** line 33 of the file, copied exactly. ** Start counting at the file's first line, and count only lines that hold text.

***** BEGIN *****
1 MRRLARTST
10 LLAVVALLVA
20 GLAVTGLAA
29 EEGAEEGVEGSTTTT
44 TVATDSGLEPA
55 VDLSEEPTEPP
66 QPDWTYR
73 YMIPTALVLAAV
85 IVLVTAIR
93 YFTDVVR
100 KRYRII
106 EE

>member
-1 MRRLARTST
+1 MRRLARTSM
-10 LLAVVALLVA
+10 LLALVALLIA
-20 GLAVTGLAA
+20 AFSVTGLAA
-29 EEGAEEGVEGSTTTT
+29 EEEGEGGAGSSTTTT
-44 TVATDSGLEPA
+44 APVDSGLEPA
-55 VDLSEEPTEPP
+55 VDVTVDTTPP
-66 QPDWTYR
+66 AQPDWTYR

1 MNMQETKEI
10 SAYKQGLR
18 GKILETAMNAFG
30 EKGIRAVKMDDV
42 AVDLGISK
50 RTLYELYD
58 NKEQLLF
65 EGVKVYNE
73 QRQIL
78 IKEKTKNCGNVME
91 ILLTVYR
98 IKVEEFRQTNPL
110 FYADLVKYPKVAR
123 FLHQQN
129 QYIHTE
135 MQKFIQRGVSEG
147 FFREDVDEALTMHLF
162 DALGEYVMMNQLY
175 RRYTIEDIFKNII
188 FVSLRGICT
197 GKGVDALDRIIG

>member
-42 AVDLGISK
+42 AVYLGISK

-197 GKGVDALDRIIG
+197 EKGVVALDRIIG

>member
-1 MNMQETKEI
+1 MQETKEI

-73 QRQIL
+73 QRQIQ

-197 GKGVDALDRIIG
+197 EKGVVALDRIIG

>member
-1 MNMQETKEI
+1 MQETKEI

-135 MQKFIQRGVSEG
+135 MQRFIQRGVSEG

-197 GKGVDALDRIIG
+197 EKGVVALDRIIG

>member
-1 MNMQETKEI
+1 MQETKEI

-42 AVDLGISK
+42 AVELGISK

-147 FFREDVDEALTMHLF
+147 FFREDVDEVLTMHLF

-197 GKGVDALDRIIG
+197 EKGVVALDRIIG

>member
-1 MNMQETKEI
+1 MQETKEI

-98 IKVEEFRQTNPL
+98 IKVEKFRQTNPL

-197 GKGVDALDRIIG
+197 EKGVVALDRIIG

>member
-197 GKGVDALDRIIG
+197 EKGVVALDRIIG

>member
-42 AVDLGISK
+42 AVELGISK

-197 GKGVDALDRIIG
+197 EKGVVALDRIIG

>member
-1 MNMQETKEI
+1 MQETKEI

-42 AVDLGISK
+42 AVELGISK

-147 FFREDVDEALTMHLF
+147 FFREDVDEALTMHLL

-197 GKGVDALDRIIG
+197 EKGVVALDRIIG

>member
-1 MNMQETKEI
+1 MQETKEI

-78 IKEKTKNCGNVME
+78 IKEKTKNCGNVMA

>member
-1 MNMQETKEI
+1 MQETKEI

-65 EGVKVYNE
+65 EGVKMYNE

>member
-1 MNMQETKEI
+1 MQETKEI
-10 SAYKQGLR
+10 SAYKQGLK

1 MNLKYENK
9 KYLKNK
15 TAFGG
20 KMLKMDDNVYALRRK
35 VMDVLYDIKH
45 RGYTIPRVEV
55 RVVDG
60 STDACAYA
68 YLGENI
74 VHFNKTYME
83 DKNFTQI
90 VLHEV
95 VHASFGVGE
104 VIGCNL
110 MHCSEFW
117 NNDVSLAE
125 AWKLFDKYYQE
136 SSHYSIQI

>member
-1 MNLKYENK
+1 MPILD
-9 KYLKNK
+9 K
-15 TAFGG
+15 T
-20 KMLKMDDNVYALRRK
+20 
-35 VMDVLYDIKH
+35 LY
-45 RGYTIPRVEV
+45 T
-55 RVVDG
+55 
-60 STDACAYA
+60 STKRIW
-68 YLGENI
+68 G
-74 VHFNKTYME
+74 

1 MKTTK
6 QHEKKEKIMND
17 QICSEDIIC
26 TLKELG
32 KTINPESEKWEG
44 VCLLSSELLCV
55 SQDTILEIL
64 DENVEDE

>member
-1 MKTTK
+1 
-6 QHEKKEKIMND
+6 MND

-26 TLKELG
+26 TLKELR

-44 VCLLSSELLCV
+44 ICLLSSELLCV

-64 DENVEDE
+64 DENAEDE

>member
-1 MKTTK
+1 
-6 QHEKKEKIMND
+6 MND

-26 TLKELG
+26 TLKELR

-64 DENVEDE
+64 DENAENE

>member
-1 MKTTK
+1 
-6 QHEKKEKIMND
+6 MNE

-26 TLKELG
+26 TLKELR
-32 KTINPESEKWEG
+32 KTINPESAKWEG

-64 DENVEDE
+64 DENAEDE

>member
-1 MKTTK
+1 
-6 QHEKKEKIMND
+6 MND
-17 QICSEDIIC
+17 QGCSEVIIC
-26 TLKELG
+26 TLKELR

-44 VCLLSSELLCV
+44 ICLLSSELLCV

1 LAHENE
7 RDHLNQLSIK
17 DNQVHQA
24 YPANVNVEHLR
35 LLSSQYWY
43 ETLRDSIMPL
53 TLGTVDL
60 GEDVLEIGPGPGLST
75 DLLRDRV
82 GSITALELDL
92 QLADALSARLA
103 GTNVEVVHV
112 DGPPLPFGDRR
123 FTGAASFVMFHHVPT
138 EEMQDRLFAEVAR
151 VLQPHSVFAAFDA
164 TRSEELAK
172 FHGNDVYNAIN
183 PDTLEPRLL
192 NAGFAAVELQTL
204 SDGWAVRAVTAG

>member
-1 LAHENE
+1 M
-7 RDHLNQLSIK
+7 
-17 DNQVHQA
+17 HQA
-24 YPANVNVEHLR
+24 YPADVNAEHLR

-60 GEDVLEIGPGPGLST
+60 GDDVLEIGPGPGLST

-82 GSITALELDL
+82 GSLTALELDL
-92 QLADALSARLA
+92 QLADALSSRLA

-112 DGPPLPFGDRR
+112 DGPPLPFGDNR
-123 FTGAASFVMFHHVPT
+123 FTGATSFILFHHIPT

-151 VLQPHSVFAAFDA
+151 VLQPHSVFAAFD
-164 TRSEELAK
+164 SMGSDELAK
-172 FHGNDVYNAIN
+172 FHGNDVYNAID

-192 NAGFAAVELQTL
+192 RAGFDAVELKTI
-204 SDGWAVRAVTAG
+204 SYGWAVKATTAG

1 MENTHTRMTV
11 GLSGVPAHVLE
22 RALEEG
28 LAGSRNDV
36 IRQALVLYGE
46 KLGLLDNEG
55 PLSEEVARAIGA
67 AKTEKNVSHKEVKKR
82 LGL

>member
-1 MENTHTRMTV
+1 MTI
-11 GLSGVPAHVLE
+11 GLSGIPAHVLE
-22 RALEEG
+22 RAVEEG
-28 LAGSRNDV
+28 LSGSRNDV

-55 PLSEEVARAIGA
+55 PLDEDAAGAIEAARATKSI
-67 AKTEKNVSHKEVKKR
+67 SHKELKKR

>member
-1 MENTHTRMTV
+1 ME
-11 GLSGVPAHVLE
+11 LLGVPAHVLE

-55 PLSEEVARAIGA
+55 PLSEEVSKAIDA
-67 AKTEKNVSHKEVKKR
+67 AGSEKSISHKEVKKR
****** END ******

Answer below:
50 RTLYELYD